One-handed operation of a phone is something we seem to have abandoned in the age of 5-inch phones, but you can handle this on the Z1 Compact with relative ease. It’s kind of like a lost art – one of those things you don’t really notice until you realise it’s possible. Whichever hand you hold the phone in, your thumb can reach the opposite top corner of the screen without having to perform finger gymnastics.
Whichever hand you hold it in, the phone’s physical controls work fairly well. In your left hand, your index finger falls naturally onto Sony’s trademark big round power button on the right edge, and can easily move to the volume rocker just below it. In your right hand your thumb takes on those duties, and while you’ll need to bend your thumb a little more you never feel like you’re in danger of losing your grip on the phone.
Port placement has changed in the miniaturisation process – everything now lines the left edge of the phone. At the top there’s a Micro USB jack and Micro SD slot, while the SIM slot is at the bottom and in-between is Sony’s proprietary magnetic connector introduced on the Z1 and Z Ultra. This connector is actually pretty a awesome move from Sony as users are able to connect docks and battery cases without compromising the waterproof features of the phone.
The Z1 Compact shares its big brother’s IP58 rating, accomplished by airtight seals and flaps protecting its assortment of ports. Thankfully – as with the Z1 – the headphone jack is left uncovered but without support for wireless charging – again, as with the Z1 – you’ll need to use the USB port every day, so you’d better get used to undoing that particular flap. The flaps are molded and attached in such a way that they can be moved fairly freely and can be spun around 360 degrees. We haven’t seen any widespread reports of the older model Xperia’s flaps breaking off, so this bodes well for the durability of Sony’s design. Ultimately, the flaps on the Z1 Compact are far less offensive than we’ve seen on the Galaxy S5.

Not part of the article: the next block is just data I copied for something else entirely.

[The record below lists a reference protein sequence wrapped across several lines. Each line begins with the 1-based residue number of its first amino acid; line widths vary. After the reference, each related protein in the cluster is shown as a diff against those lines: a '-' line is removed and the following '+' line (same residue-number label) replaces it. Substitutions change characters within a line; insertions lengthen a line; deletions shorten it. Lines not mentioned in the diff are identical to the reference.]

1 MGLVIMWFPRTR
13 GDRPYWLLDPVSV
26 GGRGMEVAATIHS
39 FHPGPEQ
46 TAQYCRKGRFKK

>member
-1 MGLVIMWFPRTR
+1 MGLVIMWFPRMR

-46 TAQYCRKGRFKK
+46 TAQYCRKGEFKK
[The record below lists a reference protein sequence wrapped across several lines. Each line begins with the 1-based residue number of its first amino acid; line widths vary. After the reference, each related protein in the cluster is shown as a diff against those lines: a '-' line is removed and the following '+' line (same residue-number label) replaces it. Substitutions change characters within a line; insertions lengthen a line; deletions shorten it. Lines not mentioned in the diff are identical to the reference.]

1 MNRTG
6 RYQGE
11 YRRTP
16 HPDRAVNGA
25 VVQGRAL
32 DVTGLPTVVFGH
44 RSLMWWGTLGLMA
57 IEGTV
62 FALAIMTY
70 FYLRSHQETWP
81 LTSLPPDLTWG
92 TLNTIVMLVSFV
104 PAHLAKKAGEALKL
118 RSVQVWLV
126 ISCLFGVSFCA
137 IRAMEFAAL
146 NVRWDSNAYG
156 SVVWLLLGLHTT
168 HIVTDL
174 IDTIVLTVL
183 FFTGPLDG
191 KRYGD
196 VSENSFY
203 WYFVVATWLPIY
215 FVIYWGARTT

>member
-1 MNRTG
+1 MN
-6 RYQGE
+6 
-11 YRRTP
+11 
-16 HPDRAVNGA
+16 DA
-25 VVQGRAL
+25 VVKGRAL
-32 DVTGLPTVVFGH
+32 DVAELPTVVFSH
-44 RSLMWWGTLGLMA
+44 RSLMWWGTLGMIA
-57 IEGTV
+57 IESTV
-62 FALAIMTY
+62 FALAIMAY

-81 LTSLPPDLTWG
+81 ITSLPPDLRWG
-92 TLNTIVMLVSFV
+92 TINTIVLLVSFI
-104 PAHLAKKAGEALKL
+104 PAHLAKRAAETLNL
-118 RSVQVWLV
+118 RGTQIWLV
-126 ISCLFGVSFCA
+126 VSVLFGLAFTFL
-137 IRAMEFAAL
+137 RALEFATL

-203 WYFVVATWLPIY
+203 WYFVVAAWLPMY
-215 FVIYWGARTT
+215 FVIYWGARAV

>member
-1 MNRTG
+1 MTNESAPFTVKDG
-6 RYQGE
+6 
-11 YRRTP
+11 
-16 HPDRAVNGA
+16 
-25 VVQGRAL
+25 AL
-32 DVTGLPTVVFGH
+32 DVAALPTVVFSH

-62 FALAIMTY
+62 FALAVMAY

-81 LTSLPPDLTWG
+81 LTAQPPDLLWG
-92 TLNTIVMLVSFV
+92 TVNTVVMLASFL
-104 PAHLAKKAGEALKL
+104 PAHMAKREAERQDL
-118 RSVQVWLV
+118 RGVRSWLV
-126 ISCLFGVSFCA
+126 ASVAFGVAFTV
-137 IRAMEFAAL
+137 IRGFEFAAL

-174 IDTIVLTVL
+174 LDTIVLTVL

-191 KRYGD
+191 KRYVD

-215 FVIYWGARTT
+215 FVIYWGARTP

Sony hasn’t moved the built-in speaker (it’s on the bottom edge of the phone) or the headphone jack (top edge). The Z1 Compact’s sound quality stacks up remarkably well against HTC’s BoomSound, now the standard-bearer for phone speakers, and the device provides high quality audio that sounds good even when the volume’s turned all the way up. I don’t recall the Z1’s audio being quite this good.
It’s not all good news, though. The camera button, a popular addition to the Z1, seems like an unintended casualty of the miniaturisation process. It’s also been shrunk down, and it feels like an afterthought rather than a feature. Its position near the bottom of the right edge of the phone means that you actually do need to contort your fingers around a little if you’re operating the phone one-handed, and end up folding the phone uncomfortably between your thumb and index finger. It’s also a two-step button, so it functions like the shutter button of most cameras. A half-press focuses your shot, and a full press shoots. The effort required to actually get to that full press often results in you moving the phone and either ruining the focus or just blurring the shot.
While most of the phone’s physical aspects haven’t really changed much, Sony’s changed a few things about the screen in the Z1 Compact. Most obviously, owing to the smaller size of the device, its now a 720p unit. It also no longer features the controversial protective coating of previous devices, as evidenced by the scratch the review unit seems to have picked up despite being carried around in a protective bag for the review.